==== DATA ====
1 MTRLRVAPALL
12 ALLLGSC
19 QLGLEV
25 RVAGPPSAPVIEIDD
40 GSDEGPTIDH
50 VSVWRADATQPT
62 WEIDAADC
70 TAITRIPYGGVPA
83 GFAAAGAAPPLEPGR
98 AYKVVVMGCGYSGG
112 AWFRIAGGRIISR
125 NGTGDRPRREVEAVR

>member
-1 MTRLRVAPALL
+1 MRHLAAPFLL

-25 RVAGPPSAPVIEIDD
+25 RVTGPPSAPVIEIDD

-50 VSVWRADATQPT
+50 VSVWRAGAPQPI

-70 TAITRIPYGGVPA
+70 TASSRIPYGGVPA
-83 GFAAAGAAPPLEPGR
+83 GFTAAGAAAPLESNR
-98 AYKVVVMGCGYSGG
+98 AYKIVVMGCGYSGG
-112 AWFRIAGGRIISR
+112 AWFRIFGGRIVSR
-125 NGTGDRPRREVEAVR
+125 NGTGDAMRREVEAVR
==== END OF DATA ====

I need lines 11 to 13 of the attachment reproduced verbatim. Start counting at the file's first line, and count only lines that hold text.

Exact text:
112 AWFRIAGGRIISR
125 NGTGDRPRREVEAVR

>member